portrait photography lenses

12sndsgood

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so what ive read is that an 85mm lens is a good distance for portrait headyshot and head and shoulders type shots. my question is does this change from when working with full frame versus working on a crop sensor. ive read somewhere that if you not using a full frame camera you have to adjust for you camera. so in that case a 50mm would be roughly your 85mm equvelent. is this true. i just didnt think the full frame versus cropped would make a diffrence. maybe im wrong.
 

Trever1t

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Before you worry too much about which lens is best it might be wise to read and learn about Aperture, DOF and what exact role sensor size has to play in the equation. Simply put, a 'faster' lens, one that has a smaller fractional "F" number is going to have a larger Aperture and allow for more control of DOF. Depending on which camera you have that crop factor will give you a smaller FOV. Nikon crop is 1.5 so a 50mm lens will have the FOV of a 75mm lens, not magnification.

It's really not all that complicated, relax and read on!
 
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12sndsgood

12sndsgood

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well my main reasoning wasn't for dof issues, it was more then ive read over and over that going with a smaller lens range, say in the 35mm range or any wide angle type of range is that it will distort the features such as the nose making the person not look as good. where as when you get to the higher range 50mm and up. this issue doesnt seem to happen. so that was my reason more for the questioning. because if you have to account for that crop factor a 35mm nikon is really more like a 50mm. so does this mean you won't have that same type of distortion on facial features. or does the crop factor not really take that into account? well from what i had thought i read about the crop sensor deal. i thought that your magnification was the same but your just seeing a smaller portion of it. correct me if im wrong on that.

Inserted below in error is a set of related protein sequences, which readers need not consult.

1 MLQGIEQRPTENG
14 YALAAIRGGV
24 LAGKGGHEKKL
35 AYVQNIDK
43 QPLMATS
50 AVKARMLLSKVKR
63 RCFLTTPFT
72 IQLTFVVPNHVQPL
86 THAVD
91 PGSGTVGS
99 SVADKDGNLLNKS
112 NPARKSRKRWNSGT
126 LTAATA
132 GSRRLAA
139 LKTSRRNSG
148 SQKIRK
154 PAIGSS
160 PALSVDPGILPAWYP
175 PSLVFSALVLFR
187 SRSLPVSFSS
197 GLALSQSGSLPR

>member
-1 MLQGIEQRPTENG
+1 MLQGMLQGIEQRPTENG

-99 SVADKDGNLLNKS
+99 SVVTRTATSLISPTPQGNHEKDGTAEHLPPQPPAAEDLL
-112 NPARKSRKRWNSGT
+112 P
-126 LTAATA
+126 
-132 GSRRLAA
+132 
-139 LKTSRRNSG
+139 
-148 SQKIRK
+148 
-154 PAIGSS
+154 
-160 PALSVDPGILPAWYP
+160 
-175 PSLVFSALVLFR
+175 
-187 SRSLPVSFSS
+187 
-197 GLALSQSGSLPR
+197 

Trever1t

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no, that's correct, mm=mm only FOV is the difference. A shorter focal lengths will force you to get closer to fill the frame and the distance between elements in the frame are more apparent than longer focal lengths.
 

DiskoJoe

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just get a 50mm
 

analog.universe

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Shorter focal length lenses, (wider field of view), exaggerate the size differences cause by perspective. Meaning objects close to the camera will seem disproportionately larger than objects far away. This is why wide lenses distort facial features. A long lens has the opposite effect, resulting in a shot that looks "straighter", front to back, with less perspective. This tends to be more pleasing for portraits.

So, an 85mm will get you this effect better than a 50. (it also gets you shallower depth of field at the same aperture, which is nice). Technically, the field of view from a 50 on a crop camera is close to what an 85 would look like on full frame, but they're both great choices on crop. A 135 is a popular portrait lens on full frame which corresponds to the 85 on crop.

Since you have some other lenses and have pretty much got the range covered, I'd probably go for the 85 as a specialized portrait lens. The only reason I'd chose 50 is if you really want 1.4 instead of 1.8, because a 50 1.4 is about the same price as an 85 1.8, and an 85 1.4 gets pricey.
 

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